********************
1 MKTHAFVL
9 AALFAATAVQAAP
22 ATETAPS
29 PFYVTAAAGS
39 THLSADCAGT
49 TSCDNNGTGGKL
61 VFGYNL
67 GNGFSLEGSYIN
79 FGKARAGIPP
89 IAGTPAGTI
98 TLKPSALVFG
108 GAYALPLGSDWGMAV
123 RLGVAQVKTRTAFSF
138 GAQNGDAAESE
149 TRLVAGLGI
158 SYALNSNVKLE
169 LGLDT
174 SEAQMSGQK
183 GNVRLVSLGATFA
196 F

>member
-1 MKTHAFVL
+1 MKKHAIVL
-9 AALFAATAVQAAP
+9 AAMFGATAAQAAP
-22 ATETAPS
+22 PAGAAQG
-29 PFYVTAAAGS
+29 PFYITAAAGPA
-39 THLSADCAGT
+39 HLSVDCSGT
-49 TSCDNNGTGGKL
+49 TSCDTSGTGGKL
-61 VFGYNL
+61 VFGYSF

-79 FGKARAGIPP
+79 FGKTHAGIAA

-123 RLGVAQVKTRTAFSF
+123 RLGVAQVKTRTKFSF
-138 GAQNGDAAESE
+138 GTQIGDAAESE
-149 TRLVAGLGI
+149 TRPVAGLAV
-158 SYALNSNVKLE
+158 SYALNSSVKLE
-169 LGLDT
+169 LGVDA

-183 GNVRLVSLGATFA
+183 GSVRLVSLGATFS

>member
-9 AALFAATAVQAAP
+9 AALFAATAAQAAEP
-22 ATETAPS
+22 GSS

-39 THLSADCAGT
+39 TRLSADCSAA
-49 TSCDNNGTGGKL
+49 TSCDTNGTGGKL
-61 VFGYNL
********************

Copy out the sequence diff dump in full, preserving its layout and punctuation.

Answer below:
1 MKTHAFVL
9 AALFAATAVQAAP
22 ATETAPS
29 PFYVTAAAGS
39 THLSADCAGT
49 TSCDNNGTGGKL
61 VFGYNL
67 GNGFSLEGSYIN
79 FGKARAGIPP
89 IAGTPAGTI
98 TLKPSALVFG
108 GAYALPLGSDWGMAV
123 RLGVAQVKTRTAFSF
138 GAQNGDAAESE
149 TRLVAGLGI
158 SYALNSNVKLE
169 LGLDT
174 SEAQMSGQK
183 GNVRLVSLGATFA
196 F

>member
-1 MKTHAFVL
+1 MKKHAIVL
-9 AALFAATAVQAAP
+9 AAMFGATAAQAAP
-22 ATETAPS
+22 PAGAAQG
-29 PFYVTAAAGS
+29 PFYITAAAGPA
-39 THLSADCAGT
+39 HLSVDCSGT
-49 TSCDNNGTGGKL
+49 TSCDTSGTGGKL
-61 VFGYNL
+61 VFGYSF

-79 FGKARAGIPP
+79 FGKTHAGIAA

-123 RLGVAQVKTRTAFSF
+123 RLGVAQVKTRTKFSF
-138 GAQNGDAAESE
+138 GTQIGDAAESE
-149 TRLVAGLGI
+149 TRPVAGLAV
-158 SYALNSNVKLE
+158 SYALNSSVKLE
-169 LGLDT
+169 LGVDA

-183 GNVRLVSLGATFA
+183 GSVRLVSLGATFS

>member
-9 AALFAATAVQAAP
+9 AALFAATAAQAAEP
-22 ATETAPS
+22 GSS

-39 THLSADCAGT
+39 TRLSADCSAA
-49 TSCDNNGTGGKL
+49 TSCDTNGTGGKL
-61 VFGYNL